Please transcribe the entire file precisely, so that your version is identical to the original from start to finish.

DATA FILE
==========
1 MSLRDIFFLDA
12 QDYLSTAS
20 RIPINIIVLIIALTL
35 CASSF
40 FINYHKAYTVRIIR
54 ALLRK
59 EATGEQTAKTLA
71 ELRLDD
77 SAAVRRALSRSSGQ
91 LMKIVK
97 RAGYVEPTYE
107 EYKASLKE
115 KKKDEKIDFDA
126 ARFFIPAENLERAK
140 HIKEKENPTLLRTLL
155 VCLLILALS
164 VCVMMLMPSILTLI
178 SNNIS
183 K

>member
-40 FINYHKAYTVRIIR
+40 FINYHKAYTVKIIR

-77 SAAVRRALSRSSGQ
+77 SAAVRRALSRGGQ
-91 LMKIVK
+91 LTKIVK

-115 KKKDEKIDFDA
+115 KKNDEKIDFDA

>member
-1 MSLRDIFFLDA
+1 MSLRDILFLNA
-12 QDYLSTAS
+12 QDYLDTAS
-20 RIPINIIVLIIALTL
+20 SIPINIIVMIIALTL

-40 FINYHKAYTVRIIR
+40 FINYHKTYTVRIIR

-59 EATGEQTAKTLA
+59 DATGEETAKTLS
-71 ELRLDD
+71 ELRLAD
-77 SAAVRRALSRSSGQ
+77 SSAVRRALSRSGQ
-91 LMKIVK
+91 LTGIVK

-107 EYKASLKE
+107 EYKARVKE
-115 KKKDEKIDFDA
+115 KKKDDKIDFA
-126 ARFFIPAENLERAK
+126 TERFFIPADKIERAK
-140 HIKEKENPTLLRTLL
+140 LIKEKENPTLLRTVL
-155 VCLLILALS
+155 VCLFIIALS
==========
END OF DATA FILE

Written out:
1 MSLRDIFFLDA
12 QDYLSTAS
20 RIPINIIVLIIALTL
35 CASSF
40 FINYHKAYTVRIIR
54 ALLRK
59 EATGEQTAKTLA
71 ELRLDD
77 SAAVRRALSRSSGQ
91 LMKIVK
97 RAGYVEPTYE
107 EYKASLKE
115 KKKDEKIDFDA
126 ARFFIPAENLERAK
140 HIKEKENPTLLRTLL
155 VCLLILALS
164 VCVMMLMPSILTLI
178 SNNIS
183 K

>member
-40 FINYHKAYTVRIIR
+40 FINYHKAYTVKIIR

-77 SAAVRRALSRSSGQ
+77 SAAVRRALSRGGQ
-91 LMKIVK
+91 LTKIVK

-115 KKKDEKIDFDA
+115 KKNDEKIDFDA

>member
-1 MSLRDIFFLDA
+1 MSLRDILFLNA
-12 QDYLSTAS
+12 QDYLDTAS
-20 RIPINIIVLIIALTL
+20 SIPINIIVMIIALTL

-40 FINYHKAYTVRIIR
+40 FINYHKTYTVRIIR

-59 EATGEQTAKTLA
+59 DATGEETAKTLS
-71 ELRLDD
+71 ELRLAD
-77 SAAVRRALSRSSGQ
+77 SSAVRRALSRSGQ
-91 LMKIVK
+91 LTGIVK

-107 EYKASLKE
+107 EYKARVKE
-115 KKKDEKIDFDA
+115 KKKDDKIDFA
-126 ARFFIPAENLERAK
+126 TERFFIPADKIERAK
-140 HIKEKENPTLLRTLL
+140 LIKEKENPTLLRTVL
-155 VCLLILALS
+155 VCLFIIALS